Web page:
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This Time is Real:印度的虎照和新闻

已有 10013 次阅读 2008-8-19 08:23 |个人分类:感言社会|系统分类:海外观察|关键词:印度的老虎,图象,社会经济| 图象, 社会经济, 印度的老虎

The Great Cat's Last, Best Hope

 

An Indian tiger reserve experiences a sudden, welcome baby boom. The lessons learned may help save the animals from extinction

 

A Bengal tiger at India's Ranthambore tiger reserve.

 

Tiger in Kanha by Nigel Picknell

 

The good news was embedded in the dirt trail that snaked its way through the brush: two prints--one belonging to an adult tiger and, within it, the distinct outline of a cub's paw. Later that March day, as the light began to dim in the dry, scrubby forest of India's Ranthambore tiger reserve, range officer Daulat Singh Shaktawat finally saw the new litter in the flesh. Atop a small hill, a tigress stood watch as her two cubs played. Marveling at the scene, Shaktawat moved closer until the mother snarled, keeping him at bay. "There's a thrill to the first sighting," he says of the encounter. "Always."

 

  These days, the sight of a new tiger cub has become almost routine in the tiger-friendly central core of this roughly 515-sq.-mi. (1,334 sq km) reserve nestled in the parched hills of India's northwestern state of Rajasthan. At least 14 new cubs have been spotted in the past 18 months, and there may be more to come: forest guards report that two more tigresses may be pregnant. The sudden abundance of tiger tots has delighted conservationists. Some are already looking into the future and predicting a problem of plenty. "These babies are great news," says Ravi Singh, head of the World Wildlife Fund in India. "The question is, 'What happens next?' When they grow up, when they're bristling tigers that end up in your yard, will we still love them as we do now?"

 

Too many tigers? That's not a problem India is likely to face any time soon. Ranthambore is a rare success story in the country's attempts to save its national symbol from extinction. In February, a government-backed report found there were about 1,400 tigers left in the wild--a drop of more than 60% in five years, driven by poaching and human encroachment into tiger habitats. Conservationists are studying Ranthambore's success closely, hoping to replicate it elsewhere. The lessons learned here are vital not because they illuminate some secret key to saving the big cat but because they reinforce the idea that tiger preservation comes down to getting the basics right, over and over and over again.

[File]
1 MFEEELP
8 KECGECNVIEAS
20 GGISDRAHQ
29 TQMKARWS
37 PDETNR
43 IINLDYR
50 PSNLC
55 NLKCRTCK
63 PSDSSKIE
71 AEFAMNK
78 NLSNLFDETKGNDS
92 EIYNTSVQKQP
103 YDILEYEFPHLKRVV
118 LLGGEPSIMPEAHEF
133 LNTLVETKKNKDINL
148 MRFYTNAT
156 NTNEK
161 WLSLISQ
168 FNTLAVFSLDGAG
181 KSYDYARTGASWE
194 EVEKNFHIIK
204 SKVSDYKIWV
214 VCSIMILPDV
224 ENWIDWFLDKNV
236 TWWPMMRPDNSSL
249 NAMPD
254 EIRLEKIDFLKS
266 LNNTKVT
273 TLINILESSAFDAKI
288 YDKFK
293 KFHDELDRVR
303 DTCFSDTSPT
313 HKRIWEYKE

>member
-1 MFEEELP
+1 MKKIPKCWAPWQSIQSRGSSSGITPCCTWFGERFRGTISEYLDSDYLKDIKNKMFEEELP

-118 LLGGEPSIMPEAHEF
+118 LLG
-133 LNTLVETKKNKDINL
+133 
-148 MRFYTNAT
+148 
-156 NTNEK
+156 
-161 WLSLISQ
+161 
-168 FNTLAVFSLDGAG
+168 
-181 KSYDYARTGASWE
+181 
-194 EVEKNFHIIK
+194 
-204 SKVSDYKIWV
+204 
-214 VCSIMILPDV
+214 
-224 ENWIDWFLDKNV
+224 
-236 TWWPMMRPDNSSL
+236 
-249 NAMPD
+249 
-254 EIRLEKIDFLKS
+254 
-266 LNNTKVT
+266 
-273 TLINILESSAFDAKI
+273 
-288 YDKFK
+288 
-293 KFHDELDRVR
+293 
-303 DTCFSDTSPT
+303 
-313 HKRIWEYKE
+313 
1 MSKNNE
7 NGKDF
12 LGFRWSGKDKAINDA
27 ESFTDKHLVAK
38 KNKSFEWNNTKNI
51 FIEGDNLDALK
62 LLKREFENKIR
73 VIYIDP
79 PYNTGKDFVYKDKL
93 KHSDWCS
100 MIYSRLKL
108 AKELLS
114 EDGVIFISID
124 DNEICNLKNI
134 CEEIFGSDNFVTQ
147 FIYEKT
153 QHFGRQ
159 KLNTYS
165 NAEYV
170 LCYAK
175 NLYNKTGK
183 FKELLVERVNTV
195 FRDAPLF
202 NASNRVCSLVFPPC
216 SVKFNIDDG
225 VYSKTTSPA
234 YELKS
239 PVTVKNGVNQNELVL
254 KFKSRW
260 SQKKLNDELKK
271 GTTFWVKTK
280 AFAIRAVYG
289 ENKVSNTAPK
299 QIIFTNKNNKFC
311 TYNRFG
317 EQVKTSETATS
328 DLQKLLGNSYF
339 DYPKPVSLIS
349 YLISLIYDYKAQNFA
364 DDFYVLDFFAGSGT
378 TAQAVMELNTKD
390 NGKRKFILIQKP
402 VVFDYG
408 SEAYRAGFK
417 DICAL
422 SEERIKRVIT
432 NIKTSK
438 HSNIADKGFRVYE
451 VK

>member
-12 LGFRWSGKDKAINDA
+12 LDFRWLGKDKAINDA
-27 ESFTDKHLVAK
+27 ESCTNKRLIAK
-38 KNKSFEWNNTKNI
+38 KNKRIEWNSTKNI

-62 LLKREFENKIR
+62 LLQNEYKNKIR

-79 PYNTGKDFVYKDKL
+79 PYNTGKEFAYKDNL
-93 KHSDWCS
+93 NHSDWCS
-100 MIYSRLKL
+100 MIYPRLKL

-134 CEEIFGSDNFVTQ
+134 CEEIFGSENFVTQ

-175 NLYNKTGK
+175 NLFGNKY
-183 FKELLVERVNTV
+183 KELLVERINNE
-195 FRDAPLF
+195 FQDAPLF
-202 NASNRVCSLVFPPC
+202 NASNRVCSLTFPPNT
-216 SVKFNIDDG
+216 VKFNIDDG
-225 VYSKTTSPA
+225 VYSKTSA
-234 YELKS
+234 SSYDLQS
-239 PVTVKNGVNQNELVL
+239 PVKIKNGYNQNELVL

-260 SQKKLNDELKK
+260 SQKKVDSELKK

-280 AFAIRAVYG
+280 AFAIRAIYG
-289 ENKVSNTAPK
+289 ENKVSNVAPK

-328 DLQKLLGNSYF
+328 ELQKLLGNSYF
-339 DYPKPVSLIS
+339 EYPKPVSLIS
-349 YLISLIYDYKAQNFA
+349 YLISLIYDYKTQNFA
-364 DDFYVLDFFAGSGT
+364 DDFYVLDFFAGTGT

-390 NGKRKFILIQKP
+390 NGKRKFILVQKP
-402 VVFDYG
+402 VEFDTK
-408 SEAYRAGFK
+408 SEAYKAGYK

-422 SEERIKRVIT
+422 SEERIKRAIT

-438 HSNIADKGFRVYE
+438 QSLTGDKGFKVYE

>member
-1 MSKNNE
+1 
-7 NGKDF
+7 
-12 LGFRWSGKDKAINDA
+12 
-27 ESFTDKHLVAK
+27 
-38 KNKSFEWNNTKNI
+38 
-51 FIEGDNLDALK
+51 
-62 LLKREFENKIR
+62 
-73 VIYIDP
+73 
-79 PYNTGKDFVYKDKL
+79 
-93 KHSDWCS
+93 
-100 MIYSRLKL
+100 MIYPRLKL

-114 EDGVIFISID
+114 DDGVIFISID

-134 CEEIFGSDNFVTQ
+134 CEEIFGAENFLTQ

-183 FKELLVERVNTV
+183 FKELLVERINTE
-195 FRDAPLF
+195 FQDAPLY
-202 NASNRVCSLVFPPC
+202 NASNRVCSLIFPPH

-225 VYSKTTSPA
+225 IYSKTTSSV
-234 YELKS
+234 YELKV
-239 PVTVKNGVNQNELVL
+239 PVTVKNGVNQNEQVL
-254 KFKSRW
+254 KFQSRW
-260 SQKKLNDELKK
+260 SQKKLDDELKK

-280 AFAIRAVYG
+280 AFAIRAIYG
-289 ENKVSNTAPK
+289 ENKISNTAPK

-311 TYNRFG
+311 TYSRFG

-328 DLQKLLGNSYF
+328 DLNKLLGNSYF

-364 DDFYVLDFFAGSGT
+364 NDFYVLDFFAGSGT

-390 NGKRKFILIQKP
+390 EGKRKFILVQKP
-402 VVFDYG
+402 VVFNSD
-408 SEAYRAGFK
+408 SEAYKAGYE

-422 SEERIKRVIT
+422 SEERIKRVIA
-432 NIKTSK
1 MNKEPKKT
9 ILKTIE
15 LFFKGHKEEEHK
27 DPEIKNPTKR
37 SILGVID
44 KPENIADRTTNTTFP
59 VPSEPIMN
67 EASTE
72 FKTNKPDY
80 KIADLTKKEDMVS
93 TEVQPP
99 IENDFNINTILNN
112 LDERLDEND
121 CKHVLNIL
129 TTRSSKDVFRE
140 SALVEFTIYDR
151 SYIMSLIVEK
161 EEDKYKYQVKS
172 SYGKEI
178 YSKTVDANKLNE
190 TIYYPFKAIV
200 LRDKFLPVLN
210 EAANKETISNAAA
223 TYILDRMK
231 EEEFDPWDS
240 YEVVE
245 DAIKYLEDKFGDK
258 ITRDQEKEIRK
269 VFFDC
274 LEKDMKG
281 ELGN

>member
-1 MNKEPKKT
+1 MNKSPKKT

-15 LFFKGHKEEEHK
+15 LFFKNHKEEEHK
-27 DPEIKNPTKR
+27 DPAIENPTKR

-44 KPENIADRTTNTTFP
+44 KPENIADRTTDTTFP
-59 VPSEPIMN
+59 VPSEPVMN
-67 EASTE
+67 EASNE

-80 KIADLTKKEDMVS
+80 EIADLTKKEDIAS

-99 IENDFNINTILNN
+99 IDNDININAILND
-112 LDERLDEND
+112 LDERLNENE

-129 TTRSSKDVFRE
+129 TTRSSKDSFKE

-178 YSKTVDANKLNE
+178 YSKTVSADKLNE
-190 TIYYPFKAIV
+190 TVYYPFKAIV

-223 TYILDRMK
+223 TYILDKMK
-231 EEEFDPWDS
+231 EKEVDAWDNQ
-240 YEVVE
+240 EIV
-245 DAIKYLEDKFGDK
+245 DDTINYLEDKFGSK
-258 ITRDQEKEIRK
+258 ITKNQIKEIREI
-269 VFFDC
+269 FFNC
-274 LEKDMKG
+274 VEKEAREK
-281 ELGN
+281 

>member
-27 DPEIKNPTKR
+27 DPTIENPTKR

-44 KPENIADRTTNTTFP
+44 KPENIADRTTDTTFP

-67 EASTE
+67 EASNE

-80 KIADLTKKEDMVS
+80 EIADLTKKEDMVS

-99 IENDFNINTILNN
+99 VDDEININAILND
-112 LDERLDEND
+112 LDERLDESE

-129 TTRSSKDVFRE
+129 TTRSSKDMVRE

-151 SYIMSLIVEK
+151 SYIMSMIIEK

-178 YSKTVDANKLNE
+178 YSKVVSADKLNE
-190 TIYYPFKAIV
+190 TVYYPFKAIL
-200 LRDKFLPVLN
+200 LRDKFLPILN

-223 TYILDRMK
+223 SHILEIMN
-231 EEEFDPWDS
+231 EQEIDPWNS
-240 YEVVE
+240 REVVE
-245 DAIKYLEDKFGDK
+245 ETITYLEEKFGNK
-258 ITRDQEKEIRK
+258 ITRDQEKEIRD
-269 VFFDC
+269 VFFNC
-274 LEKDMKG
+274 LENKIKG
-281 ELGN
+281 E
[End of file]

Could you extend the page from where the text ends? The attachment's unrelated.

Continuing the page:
Deputy forest conservator Raghuvir Singh Shekhawat, who took over the reins at Ranthambore in November 2005, says the park was "in chaos" when he arrived. Driven by demand for pelts--a single tiger skin in India was then worth about $1,200, a sixth of the price today but still more than the average annual income--poachers had laid siege to the park. Meanwhile, the proximity of villages, whose residents collected firewood and grazed cattle in the reserve, drove away the cats' natural prey and cramped their love life (tigers seem to mate successfully only when they feel secure and unobserved). From 2003 to the fall of 2006, Ranthambore's tiger population fell from 40 to 26.

 

To reverse the trend, local officials persuaded villagers to stay away from the tigers' turf in exchange for fresh water and cooking gas. Patrols were stepped up and better equipped, penalties for breaking the rules were increased, and some 60 camera traps were placed around the park. At the same time, forest officials won over the Mogiya community--a nomadic hunting tribe that had turned to poaching--with jobs, housing and schooling. In return, the Mogiya agreed to help authorities crack open poaching rings.

 

There have been changes higher up the chain of command too. In the past few months, New Delhi has promised an extra $153 million for tiger conservation, outlined a plan to move 200,000 people away from the edges of tiger parks and said it wants to expand tiger reserves. But with the conviction rate for poaching still pitifully low, saving tigers will often come down to better park management.

 

While others study Ranthambore's tiger boom, range officer Shaktawat is enjoying its fruits, keeping tabs on the cubs he first sighted three months ago. "I've been watching them play. It's nice to see they're growing up well," Shaktawat says, sounding like a proud parent. "For us foresters, this is no less than a birth in the family."

 

       Global Dispatch For a new postcard from around the world every day, visit time.com With reporting by With Reporting by Simon Robinson







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